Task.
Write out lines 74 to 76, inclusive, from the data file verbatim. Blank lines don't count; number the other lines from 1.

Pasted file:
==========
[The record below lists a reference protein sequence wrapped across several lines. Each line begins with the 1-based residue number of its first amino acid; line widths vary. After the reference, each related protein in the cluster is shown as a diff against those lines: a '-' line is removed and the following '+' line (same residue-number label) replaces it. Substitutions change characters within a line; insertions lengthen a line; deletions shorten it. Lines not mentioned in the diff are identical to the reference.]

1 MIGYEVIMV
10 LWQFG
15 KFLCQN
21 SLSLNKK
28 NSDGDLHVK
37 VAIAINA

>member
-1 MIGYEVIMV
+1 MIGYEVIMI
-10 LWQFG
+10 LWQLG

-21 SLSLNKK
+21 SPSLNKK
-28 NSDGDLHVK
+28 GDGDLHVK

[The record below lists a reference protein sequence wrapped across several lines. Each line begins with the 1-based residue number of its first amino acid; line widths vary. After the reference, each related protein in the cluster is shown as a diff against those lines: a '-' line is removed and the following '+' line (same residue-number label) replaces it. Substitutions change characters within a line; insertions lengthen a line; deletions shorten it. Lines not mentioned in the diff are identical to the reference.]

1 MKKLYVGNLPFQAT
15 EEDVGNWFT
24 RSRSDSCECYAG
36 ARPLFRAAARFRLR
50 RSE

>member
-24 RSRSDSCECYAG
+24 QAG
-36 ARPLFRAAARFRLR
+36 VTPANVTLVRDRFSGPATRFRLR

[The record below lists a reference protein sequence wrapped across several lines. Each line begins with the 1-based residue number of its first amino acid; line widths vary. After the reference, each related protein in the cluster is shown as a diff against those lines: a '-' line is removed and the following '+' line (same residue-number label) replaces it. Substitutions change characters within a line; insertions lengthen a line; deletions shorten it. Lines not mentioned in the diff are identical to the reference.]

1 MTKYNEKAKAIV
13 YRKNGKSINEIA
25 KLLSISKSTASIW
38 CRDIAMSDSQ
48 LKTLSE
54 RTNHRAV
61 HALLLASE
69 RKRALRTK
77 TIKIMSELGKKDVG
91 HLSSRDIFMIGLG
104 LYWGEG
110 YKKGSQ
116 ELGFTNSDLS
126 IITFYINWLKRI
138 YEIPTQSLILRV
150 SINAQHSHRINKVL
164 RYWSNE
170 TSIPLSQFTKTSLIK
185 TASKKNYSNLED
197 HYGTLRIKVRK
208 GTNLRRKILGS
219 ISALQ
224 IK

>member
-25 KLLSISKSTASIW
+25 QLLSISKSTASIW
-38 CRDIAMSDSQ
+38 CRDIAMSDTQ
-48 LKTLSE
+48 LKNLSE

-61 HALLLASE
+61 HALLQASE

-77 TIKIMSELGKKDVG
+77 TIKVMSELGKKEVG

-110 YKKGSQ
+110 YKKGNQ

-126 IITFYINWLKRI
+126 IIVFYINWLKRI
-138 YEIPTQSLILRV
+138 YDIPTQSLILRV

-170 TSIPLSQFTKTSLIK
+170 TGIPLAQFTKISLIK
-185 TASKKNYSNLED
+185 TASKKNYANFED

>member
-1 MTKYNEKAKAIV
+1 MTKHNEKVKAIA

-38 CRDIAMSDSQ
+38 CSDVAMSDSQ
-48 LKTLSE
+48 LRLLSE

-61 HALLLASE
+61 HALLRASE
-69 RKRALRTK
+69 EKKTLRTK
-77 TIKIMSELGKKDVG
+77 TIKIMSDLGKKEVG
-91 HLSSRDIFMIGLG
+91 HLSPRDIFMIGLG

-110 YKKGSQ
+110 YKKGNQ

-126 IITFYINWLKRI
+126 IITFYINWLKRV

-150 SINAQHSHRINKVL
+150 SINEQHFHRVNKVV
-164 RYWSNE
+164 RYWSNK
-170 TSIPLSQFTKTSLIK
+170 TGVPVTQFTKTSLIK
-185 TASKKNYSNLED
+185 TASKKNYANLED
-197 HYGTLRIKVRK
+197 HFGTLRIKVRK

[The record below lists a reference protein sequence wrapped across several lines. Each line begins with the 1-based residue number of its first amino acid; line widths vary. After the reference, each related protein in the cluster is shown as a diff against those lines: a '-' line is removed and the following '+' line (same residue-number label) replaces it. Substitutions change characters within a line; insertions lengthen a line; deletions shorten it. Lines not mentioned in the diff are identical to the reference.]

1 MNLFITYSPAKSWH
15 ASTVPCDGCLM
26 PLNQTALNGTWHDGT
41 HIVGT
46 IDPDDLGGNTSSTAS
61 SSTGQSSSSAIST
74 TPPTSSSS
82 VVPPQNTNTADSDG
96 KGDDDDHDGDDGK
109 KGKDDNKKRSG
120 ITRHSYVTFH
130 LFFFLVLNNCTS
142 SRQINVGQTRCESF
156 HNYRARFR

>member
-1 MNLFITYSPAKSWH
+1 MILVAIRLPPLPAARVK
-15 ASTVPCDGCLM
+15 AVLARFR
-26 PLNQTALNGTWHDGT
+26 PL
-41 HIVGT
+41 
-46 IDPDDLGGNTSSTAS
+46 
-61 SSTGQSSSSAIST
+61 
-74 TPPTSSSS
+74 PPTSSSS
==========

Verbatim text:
-1 MTKYNEKAKAIV
+1 MTKHNEKVKAIA

-38 CRDIAMSDSQ